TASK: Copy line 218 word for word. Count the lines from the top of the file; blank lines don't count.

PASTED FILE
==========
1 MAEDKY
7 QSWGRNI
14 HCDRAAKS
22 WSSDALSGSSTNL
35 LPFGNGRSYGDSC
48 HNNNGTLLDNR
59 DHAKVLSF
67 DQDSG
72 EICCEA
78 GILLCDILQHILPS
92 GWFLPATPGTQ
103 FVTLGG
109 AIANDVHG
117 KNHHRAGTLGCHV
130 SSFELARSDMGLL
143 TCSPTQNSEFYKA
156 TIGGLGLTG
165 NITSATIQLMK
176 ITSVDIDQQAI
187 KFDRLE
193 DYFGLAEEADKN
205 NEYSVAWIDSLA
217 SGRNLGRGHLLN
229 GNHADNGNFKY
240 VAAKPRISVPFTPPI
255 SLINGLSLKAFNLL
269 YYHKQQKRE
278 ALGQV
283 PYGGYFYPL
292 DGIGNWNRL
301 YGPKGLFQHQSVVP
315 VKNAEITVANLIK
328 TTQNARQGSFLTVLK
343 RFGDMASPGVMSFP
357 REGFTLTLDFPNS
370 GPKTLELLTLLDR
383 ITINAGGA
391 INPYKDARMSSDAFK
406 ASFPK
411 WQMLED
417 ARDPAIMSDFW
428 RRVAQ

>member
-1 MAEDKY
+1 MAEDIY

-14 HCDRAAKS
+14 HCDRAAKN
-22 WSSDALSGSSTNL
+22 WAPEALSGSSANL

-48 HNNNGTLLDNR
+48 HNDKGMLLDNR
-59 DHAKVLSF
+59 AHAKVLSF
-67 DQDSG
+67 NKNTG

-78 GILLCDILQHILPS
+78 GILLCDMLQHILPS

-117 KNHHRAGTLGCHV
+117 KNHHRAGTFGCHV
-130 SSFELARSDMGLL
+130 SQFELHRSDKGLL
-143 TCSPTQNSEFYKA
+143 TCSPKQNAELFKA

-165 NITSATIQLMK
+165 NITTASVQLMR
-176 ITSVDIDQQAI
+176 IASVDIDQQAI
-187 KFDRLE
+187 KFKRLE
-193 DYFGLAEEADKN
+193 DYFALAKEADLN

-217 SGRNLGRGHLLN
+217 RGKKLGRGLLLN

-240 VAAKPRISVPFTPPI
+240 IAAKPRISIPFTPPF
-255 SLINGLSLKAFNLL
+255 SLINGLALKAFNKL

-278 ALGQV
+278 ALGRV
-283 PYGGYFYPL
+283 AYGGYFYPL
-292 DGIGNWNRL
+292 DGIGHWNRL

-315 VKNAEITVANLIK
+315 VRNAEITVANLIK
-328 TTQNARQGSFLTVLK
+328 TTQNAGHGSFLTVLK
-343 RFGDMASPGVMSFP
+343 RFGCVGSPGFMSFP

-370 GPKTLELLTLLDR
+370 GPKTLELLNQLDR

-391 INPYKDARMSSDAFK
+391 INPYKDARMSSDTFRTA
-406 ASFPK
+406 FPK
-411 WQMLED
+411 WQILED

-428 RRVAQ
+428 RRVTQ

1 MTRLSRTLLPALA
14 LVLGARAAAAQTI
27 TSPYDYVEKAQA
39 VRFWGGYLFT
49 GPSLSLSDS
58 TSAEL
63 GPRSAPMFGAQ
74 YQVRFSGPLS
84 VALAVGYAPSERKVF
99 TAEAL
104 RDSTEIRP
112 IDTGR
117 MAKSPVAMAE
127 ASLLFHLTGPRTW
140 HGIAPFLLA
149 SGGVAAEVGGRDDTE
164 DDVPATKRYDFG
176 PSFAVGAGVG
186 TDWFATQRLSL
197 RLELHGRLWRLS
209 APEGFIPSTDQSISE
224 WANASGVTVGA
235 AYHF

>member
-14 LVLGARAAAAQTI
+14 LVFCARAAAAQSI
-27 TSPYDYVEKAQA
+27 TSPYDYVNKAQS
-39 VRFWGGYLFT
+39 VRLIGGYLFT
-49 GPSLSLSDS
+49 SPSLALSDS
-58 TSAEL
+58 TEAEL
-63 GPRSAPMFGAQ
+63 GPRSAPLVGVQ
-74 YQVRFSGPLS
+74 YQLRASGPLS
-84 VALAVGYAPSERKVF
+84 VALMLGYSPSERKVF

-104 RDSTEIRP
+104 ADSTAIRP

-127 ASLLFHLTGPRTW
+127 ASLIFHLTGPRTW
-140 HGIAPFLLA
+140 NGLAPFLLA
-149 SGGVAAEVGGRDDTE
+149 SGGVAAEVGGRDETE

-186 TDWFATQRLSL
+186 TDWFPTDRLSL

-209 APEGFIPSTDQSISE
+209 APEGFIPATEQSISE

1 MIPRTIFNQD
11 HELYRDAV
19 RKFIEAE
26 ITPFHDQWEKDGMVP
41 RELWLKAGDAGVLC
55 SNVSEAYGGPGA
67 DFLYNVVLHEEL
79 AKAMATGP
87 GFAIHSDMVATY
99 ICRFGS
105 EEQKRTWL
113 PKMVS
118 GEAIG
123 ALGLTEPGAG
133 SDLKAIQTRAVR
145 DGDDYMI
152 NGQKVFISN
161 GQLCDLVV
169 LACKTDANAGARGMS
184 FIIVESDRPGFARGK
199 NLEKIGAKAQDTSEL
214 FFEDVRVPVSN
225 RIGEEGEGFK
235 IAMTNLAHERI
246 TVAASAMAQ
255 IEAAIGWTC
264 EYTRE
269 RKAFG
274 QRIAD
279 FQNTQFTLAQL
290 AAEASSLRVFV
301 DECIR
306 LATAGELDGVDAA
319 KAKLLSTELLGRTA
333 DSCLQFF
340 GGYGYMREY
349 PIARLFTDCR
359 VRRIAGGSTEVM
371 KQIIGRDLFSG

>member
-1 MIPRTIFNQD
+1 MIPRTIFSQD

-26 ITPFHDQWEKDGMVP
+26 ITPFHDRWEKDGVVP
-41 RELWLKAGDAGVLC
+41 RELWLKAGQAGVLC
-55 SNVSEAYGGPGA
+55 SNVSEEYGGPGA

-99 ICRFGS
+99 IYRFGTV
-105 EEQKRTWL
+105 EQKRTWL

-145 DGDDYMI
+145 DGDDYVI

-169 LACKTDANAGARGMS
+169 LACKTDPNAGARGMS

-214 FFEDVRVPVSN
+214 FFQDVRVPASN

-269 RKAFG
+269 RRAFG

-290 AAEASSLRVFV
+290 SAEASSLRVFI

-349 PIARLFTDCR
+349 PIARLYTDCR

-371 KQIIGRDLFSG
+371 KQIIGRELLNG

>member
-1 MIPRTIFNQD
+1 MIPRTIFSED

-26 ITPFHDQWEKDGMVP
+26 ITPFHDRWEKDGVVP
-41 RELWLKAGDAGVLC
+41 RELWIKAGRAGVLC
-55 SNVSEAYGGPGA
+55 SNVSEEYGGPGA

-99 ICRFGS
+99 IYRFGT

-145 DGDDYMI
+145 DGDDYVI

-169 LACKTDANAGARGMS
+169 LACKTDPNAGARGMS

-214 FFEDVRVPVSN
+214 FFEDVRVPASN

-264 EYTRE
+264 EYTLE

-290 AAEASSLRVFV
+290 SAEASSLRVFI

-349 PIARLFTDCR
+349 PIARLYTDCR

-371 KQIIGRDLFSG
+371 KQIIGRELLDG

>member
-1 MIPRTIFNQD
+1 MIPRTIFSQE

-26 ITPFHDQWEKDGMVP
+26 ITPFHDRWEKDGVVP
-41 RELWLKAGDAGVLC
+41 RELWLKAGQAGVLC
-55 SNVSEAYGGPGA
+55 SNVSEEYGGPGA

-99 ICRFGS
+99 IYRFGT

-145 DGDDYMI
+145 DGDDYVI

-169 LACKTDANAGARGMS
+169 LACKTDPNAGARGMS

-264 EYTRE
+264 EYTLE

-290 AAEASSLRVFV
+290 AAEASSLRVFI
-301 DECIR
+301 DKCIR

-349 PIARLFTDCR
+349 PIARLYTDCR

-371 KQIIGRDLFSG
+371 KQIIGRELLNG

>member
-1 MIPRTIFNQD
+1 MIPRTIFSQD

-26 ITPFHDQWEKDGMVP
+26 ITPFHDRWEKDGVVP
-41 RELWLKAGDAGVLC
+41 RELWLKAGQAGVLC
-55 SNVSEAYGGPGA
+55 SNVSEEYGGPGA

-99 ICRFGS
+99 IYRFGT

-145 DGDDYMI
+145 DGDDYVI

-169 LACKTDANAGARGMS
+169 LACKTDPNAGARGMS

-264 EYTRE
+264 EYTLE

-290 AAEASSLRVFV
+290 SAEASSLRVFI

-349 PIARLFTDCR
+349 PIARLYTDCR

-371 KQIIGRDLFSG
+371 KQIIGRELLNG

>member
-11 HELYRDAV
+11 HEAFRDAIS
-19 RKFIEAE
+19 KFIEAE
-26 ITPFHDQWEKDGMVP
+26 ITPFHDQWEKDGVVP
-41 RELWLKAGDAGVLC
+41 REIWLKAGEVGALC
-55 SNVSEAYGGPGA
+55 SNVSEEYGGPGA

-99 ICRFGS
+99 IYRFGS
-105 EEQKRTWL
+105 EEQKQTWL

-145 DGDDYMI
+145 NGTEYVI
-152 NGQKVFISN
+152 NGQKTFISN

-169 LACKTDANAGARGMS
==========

>member